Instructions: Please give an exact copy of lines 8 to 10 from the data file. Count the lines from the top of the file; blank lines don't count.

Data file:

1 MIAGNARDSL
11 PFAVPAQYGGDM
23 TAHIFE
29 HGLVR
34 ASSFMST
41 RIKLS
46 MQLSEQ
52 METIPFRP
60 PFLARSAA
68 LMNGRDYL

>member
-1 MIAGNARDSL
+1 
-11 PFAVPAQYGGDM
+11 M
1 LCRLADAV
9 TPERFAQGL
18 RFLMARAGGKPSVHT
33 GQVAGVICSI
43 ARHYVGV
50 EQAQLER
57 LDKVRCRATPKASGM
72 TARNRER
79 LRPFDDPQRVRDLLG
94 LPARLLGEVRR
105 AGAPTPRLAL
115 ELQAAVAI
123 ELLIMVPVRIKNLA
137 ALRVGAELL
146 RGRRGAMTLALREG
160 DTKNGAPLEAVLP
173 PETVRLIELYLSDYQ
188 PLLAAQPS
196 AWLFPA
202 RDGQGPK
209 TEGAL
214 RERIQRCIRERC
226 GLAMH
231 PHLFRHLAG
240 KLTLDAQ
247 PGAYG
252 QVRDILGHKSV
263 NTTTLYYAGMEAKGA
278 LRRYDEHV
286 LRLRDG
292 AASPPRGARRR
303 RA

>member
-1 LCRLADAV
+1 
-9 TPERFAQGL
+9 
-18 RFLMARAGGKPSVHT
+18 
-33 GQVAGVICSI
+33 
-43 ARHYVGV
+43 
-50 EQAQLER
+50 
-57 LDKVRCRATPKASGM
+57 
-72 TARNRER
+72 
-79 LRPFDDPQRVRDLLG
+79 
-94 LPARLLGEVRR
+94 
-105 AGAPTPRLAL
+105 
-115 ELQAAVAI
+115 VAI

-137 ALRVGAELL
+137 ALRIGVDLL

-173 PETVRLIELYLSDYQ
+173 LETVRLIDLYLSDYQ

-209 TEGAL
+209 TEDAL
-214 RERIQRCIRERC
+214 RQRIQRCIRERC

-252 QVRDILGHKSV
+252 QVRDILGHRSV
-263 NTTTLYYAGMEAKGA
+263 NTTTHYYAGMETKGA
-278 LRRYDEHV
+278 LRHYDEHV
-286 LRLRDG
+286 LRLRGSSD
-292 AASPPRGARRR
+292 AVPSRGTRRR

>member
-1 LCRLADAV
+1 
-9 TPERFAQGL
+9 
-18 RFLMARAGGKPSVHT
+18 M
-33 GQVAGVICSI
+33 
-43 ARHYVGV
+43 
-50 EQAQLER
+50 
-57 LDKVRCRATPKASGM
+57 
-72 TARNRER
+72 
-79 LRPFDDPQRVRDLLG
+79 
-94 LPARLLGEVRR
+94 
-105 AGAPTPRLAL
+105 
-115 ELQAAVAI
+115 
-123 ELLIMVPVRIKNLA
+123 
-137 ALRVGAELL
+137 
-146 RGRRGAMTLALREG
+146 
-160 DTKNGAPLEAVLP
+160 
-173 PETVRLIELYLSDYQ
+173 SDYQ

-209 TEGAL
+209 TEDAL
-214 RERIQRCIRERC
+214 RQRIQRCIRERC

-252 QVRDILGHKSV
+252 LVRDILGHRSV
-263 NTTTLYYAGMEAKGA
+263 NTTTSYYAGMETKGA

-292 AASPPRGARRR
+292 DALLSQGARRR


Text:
52 METIPFRP
60 PFLARSAA
68 LMNGRDYL